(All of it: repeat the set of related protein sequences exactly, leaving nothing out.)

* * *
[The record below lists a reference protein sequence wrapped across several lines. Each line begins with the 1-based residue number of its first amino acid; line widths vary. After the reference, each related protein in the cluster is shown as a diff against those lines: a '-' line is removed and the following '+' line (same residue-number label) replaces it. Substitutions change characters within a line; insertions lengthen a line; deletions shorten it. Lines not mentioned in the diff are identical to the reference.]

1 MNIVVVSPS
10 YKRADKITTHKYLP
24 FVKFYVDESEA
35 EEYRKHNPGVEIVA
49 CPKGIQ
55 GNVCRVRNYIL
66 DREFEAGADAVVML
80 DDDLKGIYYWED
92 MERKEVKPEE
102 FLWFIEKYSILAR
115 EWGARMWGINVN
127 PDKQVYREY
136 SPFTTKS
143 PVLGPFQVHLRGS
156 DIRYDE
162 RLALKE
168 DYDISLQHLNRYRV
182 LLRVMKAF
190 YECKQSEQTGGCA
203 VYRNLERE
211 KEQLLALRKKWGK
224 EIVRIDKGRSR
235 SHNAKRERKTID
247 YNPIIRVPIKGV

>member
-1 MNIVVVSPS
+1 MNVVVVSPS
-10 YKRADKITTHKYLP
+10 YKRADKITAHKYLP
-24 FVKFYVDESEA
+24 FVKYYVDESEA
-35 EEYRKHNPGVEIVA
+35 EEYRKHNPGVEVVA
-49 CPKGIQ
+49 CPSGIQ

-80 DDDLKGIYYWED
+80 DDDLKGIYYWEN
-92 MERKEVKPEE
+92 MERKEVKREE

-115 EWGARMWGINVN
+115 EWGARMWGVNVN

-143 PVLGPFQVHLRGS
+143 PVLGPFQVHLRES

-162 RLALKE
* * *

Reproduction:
[The record below lists a reference protein sequence wrapped across several lines. Each line begins with the 1-based residue number of its first amino acid; line widths vary. After the reference, each related protein in the cluster is shown as a diff against those lines: a '-' line is removed and the following '+' line (same residue-number label) replaces it. Substitutions change characters within a line; insertions lengthen a line; deletions shorten it. Lines not mentioned in the diff are identical to the reference.]

1 MNIVVVSPS
10 YKRADKITTHKYLP
24 FVKFYVDESEA
35 EEYRKHNPGVEIVA
49 CPKGIQ
55 GNVCRVRNYIL
66 DREFEAGADAVVML
80 DDDLKGIYYWED
92 MERKEVKPEE
102 FLWFIEKYSILAR
115 EWGARMWGINVN
127 PDKQVYREY
136 SPFTTKS
143 PVLGPFQVHLRGS
156 DIRYDE
162 RLALKE
168 DYDISLQHLNRYRV
182 LLRVMKAF
190 YECKQSEQTGGCA
203 VYRNLERE
211 KEQLLALRKKWGK
224 EIVRIDKGRSR
235 SHNAKRERKTID
247 YNPIIRVPIKGV

>member
-1 MNIVVVSPS
+1 MNVVVVSPS
-10 YKRADKITTHKYLP
+10 YKRADKITAHKYLP
-24 FVKFYVDESEA
+24 FVKYYVDESEA
-35 EEYRKHNPGVEIVA
+35 EEYRKHNPGVEVVA
-49 CPKGIQ
+49 CPSGIQ

-80 DDDLKGIYYWED
+80 DDDLKGIYYWEN
-92 MERKEVKPEE
+92 MERKEVKREE

-115 EWGARMWGINVN
+115 EWGARMWGVNVN

-143 PVLGPFQVHLRGS
+143 PVLGPFQVHLRES

-162 RLALKE